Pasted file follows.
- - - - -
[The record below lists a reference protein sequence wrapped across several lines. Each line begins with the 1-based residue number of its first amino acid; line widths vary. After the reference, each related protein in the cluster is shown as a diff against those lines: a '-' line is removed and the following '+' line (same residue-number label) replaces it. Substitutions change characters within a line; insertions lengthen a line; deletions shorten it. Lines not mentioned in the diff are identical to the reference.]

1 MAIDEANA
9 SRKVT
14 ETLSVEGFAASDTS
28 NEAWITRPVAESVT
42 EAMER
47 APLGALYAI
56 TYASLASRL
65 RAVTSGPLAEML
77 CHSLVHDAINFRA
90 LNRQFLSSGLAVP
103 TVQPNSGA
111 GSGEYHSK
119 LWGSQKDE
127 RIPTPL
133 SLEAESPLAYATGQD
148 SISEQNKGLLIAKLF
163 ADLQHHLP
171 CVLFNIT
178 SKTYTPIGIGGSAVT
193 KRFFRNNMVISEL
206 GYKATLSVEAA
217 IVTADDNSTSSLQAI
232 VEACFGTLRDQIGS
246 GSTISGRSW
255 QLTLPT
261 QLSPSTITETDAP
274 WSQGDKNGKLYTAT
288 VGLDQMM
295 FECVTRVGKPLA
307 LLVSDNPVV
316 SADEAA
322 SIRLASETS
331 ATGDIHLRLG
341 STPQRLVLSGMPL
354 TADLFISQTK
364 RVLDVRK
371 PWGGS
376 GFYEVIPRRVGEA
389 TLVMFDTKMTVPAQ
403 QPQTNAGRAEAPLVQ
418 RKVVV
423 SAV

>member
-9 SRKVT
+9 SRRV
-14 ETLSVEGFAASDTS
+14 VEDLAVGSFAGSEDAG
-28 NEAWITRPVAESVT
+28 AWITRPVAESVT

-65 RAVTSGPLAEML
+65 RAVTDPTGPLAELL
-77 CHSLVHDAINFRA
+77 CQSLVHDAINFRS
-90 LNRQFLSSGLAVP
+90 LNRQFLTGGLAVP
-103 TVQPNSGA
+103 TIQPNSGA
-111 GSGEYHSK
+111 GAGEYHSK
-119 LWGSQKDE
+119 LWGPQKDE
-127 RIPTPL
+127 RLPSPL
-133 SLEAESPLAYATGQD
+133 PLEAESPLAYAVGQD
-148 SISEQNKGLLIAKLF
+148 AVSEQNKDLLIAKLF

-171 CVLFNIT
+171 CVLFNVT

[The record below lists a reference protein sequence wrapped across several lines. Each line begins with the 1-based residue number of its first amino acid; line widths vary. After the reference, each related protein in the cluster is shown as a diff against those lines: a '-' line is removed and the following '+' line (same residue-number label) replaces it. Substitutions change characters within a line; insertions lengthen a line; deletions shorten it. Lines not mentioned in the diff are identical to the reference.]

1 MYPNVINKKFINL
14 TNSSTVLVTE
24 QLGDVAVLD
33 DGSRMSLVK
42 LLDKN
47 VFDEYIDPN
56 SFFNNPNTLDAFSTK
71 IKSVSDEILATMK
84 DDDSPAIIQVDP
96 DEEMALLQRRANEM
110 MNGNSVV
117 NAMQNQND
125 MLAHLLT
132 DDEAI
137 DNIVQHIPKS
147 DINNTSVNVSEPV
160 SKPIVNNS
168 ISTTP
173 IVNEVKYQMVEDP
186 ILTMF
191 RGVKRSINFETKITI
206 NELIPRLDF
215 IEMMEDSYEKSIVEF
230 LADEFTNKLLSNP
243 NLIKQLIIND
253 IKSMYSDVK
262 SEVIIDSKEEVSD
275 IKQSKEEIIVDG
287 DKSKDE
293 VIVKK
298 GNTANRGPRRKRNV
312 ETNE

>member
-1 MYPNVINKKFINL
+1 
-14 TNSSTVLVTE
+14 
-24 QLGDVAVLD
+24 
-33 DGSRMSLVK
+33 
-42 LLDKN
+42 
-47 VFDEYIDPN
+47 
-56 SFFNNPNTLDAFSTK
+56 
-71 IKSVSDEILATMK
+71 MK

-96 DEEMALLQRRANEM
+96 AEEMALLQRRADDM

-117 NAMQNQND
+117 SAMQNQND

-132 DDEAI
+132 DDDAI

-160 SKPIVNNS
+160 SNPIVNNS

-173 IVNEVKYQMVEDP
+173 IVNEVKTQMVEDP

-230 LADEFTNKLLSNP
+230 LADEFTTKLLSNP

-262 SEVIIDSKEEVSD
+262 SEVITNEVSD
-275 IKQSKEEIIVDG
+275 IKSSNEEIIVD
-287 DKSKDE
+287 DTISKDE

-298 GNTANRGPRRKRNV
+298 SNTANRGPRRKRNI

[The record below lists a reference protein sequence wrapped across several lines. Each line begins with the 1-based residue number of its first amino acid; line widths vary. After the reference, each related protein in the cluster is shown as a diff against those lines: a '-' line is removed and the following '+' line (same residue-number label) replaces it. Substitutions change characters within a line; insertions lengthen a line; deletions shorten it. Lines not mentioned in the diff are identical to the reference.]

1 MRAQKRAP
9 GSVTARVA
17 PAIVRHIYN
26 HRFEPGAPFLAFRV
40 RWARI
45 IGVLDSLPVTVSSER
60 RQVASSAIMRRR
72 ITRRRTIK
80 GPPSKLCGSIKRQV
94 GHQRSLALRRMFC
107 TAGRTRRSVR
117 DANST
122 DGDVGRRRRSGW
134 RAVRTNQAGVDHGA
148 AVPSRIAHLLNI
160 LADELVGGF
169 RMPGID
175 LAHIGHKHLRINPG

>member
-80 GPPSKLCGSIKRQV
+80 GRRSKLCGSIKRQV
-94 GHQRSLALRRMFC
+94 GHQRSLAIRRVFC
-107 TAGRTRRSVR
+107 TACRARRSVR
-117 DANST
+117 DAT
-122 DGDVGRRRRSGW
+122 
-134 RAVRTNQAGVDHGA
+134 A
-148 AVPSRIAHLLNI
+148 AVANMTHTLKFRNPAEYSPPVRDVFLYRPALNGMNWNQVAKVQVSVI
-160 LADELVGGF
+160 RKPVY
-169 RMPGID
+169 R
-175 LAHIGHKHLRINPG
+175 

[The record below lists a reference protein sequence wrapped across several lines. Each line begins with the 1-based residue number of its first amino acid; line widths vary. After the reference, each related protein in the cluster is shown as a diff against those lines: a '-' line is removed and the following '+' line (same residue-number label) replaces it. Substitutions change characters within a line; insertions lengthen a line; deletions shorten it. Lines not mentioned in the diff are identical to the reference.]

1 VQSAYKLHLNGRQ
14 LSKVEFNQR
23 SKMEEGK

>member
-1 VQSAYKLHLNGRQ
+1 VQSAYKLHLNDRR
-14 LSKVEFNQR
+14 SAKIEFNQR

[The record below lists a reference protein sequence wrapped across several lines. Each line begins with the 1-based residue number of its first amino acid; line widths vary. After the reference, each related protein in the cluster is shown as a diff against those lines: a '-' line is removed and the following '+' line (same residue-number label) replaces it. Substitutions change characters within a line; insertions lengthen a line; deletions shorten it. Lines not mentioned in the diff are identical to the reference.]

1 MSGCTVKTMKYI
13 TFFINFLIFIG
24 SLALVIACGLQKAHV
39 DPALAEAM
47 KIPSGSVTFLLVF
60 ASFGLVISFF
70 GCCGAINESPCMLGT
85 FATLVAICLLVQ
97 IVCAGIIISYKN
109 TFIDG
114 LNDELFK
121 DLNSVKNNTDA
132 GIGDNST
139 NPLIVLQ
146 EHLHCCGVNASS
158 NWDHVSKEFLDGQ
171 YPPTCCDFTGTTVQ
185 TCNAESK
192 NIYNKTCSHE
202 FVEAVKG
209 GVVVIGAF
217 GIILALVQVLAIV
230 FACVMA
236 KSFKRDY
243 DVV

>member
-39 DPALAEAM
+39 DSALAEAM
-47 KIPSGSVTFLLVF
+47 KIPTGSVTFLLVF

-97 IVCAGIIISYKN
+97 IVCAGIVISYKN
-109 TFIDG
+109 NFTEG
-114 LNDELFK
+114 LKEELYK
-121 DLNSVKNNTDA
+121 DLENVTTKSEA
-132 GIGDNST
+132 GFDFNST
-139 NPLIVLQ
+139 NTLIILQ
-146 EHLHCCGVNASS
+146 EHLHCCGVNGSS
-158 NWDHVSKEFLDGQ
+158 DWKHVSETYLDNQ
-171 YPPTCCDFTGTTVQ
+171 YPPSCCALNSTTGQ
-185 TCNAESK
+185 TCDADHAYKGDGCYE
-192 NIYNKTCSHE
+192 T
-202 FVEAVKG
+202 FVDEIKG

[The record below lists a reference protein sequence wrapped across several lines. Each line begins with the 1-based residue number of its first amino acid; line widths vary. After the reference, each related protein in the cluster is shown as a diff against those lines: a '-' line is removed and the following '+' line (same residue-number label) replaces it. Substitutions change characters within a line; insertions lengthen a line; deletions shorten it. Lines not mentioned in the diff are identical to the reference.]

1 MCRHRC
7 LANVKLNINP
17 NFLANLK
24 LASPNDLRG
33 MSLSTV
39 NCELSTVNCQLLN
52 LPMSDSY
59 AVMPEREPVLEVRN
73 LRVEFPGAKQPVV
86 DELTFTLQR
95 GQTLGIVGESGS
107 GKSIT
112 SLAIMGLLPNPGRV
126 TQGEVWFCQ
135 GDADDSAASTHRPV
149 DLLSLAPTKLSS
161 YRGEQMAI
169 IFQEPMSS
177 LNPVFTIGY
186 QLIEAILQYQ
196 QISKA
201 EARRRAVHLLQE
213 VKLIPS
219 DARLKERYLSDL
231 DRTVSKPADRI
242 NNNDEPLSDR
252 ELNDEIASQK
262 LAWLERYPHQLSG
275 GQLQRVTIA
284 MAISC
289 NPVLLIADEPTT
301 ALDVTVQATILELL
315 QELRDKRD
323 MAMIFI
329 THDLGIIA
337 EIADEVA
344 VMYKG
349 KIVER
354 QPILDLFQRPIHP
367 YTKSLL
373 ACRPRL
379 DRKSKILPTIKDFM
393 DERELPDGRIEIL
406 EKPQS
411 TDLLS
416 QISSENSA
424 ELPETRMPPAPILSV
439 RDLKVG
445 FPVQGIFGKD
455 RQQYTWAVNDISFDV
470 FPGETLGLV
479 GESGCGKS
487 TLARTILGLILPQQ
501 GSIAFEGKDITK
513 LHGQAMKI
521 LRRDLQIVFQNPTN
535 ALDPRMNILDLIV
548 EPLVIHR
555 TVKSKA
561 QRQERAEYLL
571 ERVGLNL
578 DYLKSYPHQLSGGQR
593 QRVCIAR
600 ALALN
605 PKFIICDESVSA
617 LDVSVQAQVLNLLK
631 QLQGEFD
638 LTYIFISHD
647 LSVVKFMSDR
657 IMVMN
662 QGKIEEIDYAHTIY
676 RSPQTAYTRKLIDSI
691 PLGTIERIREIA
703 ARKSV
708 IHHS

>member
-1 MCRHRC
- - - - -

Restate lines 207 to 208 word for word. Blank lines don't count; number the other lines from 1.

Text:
171 YPPTCCDFTGTTVQ
185 TCNAESK